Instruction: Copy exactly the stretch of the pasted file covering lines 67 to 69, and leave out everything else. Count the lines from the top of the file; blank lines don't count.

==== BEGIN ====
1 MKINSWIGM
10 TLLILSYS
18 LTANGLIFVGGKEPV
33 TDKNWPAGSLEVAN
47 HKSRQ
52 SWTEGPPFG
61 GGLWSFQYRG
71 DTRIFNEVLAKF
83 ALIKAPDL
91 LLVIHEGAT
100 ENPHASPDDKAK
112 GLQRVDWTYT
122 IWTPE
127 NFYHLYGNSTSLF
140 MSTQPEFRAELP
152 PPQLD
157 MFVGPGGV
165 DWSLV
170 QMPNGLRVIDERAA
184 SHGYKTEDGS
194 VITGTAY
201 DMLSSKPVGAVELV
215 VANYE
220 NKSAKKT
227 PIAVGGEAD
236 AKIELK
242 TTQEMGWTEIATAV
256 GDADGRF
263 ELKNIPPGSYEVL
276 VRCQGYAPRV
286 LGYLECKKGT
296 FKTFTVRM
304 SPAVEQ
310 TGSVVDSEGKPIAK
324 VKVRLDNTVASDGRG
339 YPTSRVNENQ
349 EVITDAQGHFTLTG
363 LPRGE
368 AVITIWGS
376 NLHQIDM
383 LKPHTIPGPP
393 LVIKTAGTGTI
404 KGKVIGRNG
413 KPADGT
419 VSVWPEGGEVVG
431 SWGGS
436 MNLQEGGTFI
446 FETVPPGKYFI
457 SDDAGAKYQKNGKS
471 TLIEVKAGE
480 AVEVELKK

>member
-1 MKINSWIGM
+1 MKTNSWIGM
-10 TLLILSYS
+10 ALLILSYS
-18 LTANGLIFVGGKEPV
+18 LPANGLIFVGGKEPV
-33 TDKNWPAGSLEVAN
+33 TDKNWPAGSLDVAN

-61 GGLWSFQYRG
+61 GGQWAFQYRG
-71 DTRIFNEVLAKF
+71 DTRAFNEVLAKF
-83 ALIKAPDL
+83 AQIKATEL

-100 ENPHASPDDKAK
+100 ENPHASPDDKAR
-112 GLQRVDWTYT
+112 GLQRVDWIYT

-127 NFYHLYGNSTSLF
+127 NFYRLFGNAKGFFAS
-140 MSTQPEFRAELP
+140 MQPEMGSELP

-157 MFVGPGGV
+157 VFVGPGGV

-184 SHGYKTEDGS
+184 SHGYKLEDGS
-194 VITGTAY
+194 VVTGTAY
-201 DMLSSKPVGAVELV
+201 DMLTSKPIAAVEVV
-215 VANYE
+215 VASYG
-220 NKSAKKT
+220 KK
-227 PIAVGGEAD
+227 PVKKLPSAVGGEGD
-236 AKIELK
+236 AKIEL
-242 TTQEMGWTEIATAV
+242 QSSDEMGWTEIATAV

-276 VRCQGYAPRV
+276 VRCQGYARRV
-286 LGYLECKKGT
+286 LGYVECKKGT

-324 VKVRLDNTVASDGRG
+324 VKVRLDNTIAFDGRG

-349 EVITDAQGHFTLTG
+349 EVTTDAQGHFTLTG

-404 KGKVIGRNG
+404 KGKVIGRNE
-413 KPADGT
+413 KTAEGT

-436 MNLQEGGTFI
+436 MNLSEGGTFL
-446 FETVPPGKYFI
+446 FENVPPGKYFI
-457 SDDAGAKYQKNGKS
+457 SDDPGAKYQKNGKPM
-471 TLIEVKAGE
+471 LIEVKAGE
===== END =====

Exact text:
-100 ENPHASPDDKAK
+100 ENPHASPDDKAR
-112 GLQRVDWTYT